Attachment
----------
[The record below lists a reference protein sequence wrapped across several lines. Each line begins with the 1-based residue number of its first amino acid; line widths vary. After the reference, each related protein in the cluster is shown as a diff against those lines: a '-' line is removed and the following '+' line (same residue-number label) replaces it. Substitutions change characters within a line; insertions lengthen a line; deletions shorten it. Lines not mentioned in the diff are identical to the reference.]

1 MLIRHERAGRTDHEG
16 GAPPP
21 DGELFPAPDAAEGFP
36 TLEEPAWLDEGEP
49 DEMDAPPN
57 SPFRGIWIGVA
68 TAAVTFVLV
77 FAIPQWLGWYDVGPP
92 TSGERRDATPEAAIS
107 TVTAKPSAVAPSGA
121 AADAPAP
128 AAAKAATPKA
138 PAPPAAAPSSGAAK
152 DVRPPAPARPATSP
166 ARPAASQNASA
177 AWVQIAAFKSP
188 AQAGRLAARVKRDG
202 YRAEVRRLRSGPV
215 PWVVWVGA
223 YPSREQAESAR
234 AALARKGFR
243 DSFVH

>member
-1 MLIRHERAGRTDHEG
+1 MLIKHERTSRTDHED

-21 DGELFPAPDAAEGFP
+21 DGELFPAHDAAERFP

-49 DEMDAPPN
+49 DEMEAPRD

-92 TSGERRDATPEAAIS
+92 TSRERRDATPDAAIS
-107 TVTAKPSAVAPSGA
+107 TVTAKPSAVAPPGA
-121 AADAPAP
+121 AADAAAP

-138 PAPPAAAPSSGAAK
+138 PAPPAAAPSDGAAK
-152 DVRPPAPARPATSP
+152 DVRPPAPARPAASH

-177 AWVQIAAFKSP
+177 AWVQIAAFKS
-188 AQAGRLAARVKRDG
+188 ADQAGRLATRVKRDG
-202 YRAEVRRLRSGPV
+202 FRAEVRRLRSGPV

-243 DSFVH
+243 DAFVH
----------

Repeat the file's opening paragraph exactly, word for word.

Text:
[The record below lists a reference protein sequence wrapped across several lines. Each line begins with the 1-based residue number of its first amino acid; line widths vary. After the reference, each related protein in the cluster is shown as a diff against those lines: a '-' line is removed and the following '+' line (same residue-number label) replaces it. Substitutions change characters within a line; insertions lengthen a line; deletions shorten it. Lines not mentioned in the diff are identical to the reference.]